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Vauxhall Mokka

The Vauxhall Mokka has ridden a bit of a rocky road since its debut two years ago. Early criticisms about its poor ride and indifferent handling were swiftly tackled to rectify the problem, by modifying the suspension and changing the damping for the UK market. Although not particularly well regarded by some pundits, the car has sold pretty successfully and carved out its own little niche amongst rival compact crossovers. And now here it is with a new engine to perk its appeal.
The 1.6-litre, so-called 'Whisper', diesel engine is at the heart of this Mokka. It will replace the old and notoriously gruff 1.7 litre CDTi unit, adds an extra 5bhp, and is targeted at widening the Mokka's appeal. Nice idea, except that 'whisper' is definitely overstating it, and although the new 134bhp engine is an improvement, it doesn't transform a car that certainly couldn't be called best-in-class. The car pulls quite well through the gears, cruises at motorway pace with the revs sitting below 2,000rpm, and is not short on torque for a 1.6-litre unit, with a peak figure of 236 lb ft.
Steering feel is quite numb, but the weighting is well-judged, and the car is easy to haul through traffic and into urban parking spaces. What still lets the Mokka down, and a new engine can do nothing to transform that, is its lacklustre ride and handling behaviour.
With its relatively short wheelbase and tallish height, the car has a bit of a gangly gait on the bends, and doesn't take particularly kindly to being hustled along a twisty country road. Then there is the ride quality, which tends towards harshness and is not helped by the bigger wheels that come with the Limited Edition trim of the test car.
On arch-filling 19-inch alloys - good for looks, but bad for ride quality - the Mokka has a lumpen gait over anything but a millpond-smooth road surface, and feels decidedly knobbly over a country B-road. Cabin quality is quite reasonable, although it couldn't be called plush. All-round vision is pretty good, and although it is quite snug for kneeroom in the back, there is no shortage of headroom all round.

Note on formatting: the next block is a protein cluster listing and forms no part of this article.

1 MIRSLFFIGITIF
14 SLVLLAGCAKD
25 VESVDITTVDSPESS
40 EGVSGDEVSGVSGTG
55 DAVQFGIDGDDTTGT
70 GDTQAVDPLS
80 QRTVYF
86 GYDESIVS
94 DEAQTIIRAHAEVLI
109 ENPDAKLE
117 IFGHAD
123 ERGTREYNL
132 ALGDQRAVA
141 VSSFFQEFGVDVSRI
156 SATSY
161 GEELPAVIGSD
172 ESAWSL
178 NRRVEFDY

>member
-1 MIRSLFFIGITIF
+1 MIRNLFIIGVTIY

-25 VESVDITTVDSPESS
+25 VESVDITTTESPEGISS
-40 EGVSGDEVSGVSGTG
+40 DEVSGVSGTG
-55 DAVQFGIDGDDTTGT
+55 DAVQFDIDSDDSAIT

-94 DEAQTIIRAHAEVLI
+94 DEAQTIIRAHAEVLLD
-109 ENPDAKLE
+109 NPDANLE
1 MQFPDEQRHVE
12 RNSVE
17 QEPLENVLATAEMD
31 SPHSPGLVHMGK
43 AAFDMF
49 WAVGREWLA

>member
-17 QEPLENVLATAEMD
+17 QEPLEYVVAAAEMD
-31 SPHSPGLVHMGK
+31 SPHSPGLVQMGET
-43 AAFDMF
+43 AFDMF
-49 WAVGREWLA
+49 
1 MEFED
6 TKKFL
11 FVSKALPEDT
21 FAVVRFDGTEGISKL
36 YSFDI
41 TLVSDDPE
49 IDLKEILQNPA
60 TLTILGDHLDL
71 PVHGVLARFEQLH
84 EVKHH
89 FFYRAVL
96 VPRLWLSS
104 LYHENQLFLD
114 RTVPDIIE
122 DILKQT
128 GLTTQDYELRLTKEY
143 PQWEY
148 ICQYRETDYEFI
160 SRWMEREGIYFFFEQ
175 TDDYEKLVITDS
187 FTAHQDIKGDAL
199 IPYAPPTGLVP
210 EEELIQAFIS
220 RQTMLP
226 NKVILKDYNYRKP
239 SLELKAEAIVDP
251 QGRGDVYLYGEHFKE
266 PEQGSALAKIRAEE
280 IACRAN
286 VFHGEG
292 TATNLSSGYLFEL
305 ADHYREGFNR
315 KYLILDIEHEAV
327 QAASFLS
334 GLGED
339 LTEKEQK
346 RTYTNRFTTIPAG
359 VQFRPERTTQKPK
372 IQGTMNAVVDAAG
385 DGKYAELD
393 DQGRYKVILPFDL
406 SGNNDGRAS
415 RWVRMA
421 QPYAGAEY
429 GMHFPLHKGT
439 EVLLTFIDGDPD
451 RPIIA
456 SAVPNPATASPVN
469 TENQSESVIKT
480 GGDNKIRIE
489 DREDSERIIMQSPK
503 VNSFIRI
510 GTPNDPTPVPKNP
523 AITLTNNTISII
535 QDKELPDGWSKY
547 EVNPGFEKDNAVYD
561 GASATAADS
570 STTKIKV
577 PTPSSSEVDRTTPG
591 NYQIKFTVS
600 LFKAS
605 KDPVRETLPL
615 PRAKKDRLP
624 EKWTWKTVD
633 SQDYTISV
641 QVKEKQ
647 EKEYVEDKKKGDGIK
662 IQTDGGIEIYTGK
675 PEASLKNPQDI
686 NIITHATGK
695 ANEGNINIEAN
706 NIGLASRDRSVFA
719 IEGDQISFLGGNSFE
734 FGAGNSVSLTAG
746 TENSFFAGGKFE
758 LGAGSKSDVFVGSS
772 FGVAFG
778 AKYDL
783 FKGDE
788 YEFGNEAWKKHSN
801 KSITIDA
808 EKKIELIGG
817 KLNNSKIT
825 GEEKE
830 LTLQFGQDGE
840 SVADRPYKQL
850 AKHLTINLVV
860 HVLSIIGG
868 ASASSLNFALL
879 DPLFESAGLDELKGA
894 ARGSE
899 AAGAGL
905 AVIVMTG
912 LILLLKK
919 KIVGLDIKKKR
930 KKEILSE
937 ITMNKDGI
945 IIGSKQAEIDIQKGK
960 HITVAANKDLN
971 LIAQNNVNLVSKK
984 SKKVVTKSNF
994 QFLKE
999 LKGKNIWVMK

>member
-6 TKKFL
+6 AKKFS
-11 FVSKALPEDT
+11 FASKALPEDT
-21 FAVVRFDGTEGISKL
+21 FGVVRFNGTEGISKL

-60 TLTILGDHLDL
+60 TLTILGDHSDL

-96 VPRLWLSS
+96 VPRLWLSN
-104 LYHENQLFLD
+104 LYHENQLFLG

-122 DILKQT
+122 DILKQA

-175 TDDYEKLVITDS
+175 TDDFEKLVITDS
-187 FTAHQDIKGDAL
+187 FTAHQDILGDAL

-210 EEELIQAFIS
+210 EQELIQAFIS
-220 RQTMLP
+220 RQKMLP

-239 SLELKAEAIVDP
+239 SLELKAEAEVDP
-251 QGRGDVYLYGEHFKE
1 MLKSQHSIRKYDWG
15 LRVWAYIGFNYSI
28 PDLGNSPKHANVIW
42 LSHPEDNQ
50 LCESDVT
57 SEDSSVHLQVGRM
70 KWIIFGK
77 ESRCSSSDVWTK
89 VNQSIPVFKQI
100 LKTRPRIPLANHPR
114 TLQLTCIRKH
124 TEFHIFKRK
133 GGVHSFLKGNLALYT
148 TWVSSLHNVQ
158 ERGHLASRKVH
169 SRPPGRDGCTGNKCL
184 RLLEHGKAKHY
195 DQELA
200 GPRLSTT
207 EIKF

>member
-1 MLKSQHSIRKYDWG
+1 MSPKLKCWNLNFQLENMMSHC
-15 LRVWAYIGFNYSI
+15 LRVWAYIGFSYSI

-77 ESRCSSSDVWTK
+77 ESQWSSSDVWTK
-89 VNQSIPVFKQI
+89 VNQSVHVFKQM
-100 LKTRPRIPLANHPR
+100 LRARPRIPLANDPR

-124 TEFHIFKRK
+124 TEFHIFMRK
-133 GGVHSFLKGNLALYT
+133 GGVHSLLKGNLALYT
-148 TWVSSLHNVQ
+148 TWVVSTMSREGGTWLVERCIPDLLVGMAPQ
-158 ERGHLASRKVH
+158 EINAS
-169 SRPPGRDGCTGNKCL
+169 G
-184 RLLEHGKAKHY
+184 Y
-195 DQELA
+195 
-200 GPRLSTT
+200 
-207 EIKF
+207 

It is quite an upright driving position, and over a distance it is not as comfortable as some of its rivals. Boot room is decidedly average at 362 litres with the rear seats in place, and quite generous at 1,372 litres when they are folded down. This is not a budget-priced car, with a list price of over £21,000, and that does not even include satellite navigation, though strangely the £3,235 cheaper Tech Line model does.
This Limited Edition model is more about looks and apart from the larger alloy wheels, previously mentioned, there's special paint, a black roof and door mirrors, privacy glass and chunky sports seats. Parking sensors front and rear, automatic headlights and wipers, Bluetooth mobile phone connectivity and DAB digital radio are standard on all versions of the Mokka, but most buyers will be better off opting for the Tech Line model and selecting some wellchosen goodies from the options list instead.
With its new diesel engine the Mokka is improved, but the on-road experience doesn't live up to the 'whisper' diesel hype of this new 1.6-litre engine. The car has some fundamental characteristics that do not endear it to a keen driver, although the Griffin badge, good economy and the chummy styling will probably ensure its continuing popularity.

Model tested Limited Edition 1.6 CDTi 16v
Price £21,364
Made in Zaragoza, Spain
Configuration 5-door crossover, 5-seats, front-wheel-drive
Drivetrain 1598cc, 4-cylinder, 16-valve, turbocharged diesel with stop-start
Transmission 6-speed manual
Power output 134bhp @ 3,500-4,000rpm
Maximum torque 236lb ft @ 2,000-2,250rpm
Top speed/0-62mph 119mph/9.3 secs
CO2 emissions (tax band) 114g/km (C) Euro 6
Economy (urban/extra urban/combined) 58.9/70.6/65.7mpg
Fuel tank size/range 54 litres/781 miles
Insurance group/BIK rate 15/18%
Size (length/width with mirrors) 4,278/2,038mm
Boot space (minimum/maximum) 362/1,372 litres
Kerb/max towing weight 1,415/1,500kg

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